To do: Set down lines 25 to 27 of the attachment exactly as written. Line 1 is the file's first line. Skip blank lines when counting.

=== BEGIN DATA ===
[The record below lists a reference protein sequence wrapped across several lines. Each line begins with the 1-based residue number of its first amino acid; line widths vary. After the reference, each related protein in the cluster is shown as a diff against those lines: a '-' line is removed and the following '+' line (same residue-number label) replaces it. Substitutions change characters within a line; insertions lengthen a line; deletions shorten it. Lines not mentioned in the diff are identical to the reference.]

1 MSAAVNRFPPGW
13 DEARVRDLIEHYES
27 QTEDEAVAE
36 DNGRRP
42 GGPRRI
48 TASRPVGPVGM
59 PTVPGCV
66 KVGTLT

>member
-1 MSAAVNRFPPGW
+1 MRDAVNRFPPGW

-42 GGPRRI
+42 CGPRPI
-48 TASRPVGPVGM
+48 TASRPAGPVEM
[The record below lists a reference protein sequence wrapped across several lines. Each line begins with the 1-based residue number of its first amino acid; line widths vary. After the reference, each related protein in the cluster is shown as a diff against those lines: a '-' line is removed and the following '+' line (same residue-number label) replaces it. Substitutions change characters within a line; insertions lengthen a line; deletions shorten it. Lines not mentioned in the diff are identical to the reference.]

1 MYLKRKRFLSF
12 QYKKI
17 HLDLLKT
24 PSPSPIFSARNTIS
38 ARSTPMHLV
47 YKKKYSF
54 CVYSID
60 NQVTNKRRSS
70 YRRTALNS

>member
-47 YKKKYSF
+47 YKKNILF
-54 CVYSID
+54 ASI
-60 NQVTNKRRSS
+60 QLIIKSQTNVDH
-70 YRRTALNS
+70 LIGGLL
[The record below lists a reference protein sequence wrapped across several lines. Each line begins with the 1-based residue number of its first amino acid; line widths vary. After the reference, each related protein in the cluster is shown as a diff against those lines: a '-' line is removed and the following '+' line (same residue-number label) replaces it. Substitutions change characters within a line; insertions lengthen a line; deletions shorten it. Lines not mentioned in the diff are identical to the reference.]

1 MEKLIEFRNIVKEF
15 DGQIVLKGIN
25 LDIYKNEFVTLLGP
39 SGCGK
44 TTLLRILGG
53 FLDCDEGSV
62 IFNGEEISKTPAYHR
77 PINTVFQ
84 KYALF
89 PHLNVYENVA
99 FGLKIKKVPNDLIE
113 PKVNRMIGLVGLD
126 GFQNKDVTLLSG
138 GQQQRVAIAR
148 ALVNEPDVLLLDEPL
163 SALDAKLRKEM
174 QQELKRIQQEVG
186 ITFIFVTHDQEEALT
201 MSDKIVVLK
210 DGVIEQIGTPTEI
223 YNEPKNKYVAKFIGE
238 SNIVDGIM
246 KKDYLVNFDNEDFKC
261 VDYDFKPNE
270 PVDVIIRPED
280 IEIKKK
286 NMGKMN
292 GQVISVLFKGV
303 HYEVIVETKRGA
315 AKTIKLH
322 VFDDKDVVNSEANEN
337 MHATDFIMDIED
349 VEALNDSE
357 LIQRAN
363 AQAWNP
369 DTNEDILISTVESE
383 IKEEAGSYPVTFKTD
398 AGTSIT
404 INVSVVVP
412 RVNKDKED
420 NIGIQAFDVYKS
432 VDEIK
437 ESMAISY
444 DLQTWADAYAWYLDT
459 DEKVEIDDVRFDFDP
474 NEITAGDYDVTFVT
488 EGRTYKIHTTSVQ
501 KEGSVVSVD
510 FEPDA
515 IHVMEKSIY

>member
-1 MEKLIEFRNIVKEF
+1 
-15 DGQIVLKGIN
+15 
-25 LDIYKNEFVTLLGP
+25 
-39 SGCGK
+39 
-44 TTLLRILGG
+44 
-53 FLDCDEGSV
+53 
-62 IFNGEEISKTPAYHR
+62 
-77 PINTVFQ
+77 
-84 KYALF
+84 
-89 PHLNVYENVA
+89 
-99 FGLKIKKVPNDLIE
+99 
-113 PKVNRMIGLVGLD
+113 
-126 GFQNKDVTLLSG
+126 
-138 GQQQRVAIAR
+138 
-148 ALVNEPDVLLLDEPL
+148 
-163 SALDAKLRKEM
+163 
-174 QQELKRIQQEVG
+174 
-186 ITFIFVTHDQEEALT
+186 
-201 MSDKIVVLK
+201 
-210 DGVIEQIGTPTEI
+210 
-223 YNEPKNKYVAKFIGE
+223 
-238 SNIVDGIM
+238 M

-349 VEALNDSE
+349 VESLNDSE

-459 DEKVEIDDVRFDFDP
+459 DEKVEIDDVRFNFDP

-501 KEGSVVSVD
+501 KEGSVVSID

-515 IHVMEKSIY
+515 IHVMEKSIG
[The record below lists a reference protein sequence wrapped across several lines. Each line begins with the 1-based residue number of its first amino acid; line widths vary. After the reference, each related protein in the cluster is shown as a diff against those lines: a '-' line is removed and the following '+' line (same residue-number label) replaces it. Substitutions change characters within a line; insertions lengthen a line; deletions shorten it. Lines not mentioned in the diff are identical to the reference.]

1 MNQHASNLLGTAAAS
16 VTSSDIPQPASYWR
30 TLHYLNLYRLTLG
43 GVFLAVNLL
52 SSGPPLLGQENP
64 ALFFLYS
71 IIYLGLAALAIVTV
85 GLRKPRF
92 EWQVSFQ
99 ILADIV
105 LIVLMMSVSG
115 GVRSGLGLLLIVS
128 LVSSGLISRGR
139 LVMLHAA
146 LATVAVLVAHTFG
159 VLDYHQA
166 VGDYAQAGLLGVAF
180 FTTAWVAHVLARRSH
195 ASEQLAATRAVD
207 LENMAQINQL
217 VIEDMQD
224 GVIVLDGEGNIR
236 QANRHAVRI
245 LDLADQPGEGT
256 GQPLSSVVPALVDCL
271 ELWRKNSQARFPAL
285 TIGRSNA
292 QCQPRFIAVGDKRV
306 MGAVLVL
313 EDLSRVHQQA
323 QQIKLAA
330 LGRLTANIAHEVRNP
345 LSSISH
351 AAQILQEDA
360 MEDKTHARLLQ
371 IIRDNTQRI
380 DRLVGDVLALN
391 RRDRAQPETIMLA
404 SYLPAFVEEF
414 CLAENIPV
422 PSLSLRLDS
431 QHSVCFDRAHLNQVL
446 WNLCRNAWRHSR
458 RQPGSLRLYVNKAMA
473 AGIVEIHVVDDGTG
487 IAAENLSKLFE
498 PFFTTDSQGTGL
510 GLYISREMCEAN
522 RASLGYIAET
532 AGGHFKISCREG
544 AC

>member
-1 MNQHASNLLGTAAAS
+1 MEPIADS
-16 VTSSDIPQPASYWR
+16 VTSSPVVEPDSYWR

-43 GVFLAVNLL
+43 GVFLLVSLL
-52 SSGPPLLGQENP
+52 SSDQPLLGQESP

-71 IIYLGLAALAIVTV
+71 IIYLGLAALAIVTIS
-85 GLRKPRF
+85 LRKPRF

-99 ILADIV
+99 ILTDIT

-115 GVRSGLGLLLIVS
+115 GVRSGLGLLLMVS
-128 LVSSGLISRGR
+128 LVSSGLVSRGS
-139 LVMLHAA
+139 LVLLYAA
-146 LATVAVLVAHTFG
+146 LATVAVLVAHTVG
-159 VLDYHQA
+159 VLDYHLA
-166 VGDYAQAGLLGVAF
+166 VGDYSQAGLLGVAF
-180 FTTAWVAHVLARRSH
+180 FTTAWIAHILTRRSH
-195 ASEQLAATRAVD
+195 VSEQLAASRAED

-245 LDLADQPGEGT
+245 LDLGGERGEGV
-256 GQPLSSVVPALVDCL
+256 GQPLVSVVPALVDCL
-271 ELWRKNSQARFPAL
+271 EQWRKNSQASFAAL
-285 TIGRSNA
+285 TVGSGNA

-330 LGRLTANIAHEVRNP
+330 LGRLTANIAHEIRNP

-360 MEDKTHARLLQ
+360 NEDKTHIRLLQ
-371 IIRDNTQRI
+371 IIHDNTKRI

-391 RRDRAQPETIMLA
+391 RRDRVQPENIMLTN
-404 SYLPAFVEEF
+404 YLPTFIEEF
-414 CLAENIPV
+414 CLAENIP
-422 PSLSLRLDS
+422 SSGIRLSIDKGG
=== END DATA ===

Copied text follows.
60 NQVTNKRRSS
70 YRRTALNS

>member